Animals living in cities are adapting faster than humans in the evolutionary race for survival – RN
Puerto Rican anole lizards have evolved so their feet can better grip city surfaces. (Wikimedia Commons)
We might think city-dwelling humans and wildlife are competing in a hopeless game of “survival of the fittest” — where the animals just don’t stand a chance.
But that’s where we — and even Charles Darwin — may be wrong. Animals, with the help of evolutionary biology, might just out-adapt us all.
Take for example, the anole lizards in Puerto Rico, whose feet are evolving to better grip city surfaces like concrete. Human feet, on the other hand, have not evolved such abilities.
Evolution ‘much faster’ than Darwin thought
We tend to view evolution as an achingly slow process, spanning hundreds, even thousands of years and that’s what Darwin posited all those years ago in On the Origin of Species.
But evolutionary biologist Dr Menno Schilthuizen, author of a new book Darwin Comes to Town: How the Urban Jungle Drives Evolution, thinks Darwin may have been surprised by what is happening in cities.
“The process that causes the urban animals and plants to evolve, of course is the same process that he [Darwin] uncovered,” Dr Schilthuizen says.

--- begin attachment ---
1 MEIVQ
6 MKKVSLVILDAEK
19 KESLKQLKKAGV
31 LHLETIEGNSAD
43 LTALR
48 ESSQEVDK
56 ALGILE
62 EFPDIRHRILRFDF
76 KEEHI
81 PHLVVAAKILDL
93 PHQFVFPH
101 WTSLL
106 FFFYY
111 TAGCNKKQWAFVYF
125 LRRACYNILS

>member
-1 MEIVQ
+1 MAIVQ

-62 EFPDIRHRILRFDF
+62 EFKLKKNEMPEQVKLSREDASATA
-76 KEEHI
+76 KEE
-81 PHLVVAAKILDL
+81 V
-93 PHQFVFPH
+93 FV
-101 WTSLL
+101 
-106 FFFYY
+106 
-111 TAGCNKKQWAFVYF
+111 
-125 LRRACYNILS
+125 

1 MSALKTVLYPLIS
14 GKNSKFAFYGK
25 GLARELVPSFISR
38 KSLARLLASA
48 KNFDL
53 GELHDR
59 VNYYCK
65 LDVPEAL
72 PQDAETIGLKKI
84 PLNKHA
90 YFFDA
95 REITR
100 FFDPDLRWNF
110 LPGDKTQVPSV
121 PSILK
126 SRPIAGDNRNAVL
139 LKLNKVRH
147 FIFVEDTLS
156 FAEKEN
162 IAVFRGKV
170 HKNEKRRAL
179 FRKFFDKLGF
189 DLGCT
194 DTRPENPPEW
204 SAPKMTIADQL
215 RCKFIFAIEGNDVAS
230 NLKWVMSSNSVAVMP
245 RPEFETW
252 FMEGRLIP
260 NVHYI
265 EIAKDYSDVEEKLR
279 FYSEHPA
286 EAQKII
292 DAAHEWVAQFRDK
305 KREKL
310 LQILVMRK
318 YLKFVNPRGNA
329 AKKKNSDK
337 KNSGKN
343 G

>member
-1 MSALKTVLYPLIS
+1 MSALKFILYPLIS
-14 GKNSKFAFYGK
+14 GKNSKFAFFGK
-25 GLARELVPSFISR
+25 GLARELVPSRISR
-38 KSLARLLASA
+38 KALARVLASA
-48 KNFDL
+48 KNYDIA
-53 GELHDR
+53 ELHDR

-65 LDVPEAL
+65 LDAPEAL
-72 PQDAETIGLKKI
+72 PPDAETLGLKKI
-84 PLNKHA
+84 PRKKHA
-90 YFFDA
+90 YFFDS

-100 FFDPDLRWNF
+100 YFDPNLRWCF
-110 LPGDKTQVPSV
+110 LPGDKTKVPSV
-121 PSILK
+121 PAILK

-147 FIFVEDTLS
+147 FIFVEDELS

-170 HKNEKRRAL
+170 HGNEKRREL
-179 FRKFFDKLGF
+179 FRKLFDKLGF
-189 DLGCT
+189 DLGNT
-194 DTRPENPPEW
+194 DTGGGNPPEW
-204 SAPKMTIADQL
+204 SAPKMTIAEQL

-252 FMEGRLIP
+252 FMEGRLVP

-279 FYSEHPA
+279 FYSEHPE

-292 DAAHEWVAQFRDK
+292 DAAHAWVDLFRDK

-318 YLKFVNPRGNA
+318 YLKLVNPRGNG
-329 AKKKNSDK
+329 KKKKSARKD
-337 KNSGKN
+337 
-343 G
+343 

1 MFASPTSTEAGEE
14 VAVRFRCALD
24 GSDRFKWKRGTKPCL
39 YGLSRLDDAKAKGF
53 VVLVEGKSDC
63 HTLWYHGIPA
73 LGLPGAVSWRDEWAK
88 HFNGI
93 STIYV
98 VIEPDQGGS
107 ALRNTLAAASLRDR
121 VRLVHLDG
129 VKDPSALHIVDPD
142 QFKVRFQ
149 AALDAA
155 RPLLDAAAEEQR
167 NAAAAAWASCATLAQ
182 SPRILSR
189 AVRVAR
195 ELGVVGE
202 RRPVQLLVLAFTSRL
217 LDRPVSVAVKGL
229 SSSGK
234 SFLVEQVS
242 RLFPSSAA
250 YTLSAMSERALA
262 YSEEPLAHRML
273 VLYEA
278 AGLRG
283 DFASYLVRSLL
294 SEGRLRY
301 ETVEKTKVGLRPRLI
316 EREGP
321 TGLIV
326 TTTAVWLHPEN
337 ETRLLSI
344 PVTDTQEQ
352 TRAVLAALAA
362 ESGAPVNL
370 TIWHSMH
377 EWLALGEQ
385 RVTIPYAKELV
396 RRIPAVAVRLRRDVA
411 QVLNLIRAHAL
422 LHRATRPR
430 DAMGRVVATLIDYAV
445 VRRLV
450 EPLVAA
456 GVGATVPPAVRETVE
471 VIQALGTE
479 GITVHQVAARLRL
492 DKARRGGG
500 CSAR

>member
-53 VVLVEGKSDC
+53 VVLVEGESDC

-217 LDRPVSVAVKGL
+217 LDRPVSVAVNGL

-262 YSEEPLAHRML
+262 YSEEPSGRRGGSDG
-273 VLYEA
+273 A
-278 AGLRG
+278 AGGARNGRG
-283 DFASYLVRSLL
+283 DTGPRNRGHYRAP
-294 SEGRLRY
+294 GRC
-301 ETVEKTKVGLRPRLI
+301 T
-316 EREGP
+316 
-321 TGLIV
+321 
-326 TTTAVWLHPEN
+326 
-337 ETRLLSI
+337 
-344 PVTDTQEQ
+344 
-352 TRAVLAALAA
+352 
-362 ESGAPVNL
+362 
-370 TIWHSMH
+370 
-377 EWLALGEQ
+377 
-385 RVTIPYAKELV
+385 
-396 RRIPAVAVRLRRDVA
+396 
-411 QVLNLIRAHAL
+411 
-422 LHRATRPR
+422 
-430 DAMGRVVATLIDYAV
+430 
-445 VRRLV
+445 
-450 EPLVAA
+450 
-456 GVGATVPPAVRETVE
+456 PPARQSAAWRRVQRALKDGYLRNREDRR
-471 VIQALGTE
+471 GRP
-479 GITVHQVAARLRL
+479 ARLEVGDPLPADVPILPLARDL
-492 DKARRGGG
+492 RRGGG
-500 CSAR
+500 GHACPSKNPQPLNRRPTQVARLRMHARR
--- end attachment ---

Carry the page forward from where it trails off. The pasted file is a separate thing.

“But at the same time we see in cities and other manmade environments that evolution really proceeds much faster than Darwin himself thought, at that time.”
But how fast is the evolutionary clock ticking?
Dr Schilthuizen cites the mummichog, a small brackish water fish from the east coast of North America, as an indicator of the pace of adaptation to environmental changes.
“The mummichog lives in estuaries and ports and areas that sometimes are very heavily polluted by PCB’s (Polychlorinated Biphenyls), which are chemical compounds that are lethal to most fish and probably also these mummichog fish,” Dr Schilthuizen explains.
“Now mummichog populations living in these very polluted ports are able to withstand levels of PCB’s that are thousands of times higher than they normally would be able to survive.”